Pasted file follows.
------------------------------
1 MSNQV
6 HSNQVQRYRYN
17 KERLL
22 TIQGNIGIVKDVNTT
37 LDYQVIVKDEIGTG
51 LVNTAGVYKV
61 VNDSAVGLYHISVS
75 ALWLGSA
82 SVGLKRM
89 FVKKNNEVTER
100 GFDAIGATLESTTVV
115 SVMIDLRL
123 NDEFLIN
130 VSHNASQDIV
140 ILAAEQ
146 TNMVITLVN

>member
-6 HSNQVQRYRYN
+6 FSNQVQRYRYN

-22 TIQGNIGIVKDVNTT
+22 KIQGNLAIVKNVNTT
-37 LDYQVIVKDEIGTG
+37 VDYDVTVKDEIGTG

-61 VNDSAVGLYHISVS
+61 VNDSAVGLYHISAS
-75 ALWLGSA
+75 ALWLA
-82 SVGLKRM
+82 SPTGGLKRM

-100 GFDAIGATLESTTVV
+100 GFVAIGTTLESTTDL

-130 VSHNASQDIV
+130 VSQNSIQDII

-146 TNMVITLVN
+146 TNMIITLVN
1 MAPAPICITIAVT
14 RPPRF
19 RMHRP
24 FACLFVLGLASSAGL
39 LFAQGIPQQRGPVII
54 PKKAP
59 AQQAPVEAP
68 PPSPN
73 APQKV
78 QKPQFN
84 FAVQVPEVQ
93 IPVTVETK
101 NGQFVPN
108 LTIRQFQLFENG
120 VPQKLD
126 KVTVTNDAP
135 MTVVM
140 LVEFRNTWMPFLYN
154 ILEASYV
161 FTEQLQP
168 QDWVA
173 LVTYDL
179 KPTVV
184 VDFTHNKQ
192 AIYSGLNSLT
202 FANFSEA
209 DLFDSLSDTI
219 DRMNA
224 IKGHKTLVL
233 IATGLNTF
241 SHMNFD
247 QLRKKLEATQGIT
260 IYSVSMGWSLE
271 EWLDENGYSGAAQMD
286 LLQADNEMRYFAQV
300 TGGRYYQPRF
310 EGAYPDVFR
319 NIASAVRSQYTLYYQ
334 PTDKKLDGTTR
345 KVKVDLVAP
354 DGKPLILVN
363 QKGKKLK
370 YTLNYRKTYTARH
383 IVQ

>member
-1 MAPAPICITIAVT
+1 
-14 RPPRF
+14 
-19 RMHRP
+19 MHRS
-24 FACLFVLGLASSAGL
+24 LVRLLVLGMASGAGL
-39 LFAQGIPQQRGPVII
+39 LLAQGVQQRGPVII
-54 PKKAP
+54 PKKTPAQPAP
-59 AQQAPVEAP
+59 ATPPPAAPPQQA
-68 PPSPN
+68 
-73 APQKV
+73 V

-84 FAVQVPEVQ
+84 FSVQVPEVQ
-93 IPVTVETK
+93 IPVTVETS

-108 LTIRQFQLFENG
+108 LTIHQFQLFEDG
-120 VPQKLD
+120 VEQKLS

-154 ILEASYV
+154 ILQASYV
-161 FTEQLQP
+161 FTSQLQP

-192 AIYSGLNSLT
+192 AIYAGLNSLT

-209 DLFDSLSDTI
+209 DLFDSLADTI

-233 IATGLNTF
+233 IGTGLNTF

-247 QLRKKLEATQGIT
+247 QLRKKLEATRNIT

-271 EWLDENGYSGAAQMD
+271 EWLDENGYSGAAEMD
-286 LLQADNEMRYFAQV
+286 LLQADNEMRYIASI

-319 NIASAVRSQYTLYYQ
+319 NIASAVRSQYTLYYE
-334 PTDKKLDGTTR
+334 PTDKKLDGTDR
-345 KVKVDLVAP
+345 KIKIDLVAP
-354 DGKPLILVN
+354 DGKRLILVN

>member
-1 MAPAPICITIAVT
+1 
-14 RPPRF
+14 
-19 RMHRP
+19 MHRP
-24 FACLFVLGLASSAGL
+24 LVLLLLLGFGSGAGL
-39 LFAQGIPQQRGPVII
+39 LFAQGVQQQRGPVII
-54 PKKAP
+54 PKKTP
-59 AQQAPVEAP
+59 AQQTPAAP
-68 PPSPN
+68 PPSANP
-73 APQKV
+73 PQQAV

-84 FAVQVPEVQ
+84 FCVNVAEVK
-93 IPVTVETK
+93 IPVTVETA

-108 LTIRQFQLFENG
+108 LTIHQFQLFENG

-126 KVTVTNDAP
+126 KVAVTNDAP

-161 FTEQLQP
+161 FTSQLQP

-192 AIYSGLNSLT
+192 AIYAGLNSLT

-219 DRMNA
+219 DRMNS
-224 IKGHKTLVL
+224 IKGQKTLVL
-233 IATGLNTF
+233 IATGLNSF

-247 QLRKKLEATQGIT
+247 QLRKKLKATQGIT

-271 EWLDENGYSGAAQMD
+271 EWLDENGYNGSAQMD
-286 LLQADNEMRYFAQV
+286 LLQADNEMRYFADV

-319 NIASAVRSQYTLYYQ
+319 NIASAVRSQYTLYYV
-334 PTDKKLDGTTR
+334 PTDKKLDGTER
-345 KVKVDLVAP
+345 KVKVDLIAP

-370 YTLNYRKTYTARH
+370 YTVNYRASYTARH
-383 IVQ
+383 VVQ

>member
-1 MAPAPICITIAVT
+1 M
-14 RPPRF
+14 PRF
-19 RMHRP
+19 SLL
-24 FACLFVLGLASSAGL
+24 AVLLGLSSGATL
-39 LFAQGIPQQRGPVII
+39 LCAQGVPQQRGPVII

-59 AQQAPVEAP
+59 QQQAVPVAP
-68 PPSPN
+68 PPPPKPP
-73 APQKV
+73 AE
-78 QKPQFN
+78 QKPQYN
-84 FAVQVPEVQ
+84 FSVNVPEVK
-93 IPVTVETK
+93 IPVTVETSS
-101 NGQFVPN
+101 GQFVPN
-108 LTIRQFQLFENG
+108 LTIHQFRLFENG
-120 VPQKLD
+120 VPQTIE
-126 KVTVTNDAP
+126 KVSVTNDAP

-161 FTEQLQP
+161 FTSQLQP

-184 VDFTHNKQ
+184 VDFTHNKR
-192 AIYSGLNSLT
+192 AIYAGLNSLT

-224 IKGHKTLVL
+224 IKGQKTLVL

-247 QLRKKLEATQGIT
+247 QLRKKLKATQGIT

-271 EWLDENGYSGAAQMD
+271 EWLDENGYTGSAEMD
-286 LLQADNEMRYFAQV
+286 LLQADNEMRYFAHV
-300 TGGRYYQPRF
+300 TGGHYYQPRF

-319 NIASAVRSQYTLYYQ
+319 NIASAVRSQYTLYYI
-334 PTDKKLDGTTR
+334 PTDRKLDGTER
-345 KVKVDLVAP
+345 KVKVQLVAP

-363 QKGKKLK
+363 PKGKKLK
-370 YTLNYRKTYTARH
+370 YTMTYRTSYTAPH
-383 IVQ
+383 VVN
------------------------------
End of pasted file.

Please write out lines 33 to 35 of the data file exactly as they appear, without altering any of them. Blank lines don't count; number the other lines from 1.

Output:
+130 VSQNSIQDII

-146 TNMVITLVN
+146 TNMIITLVN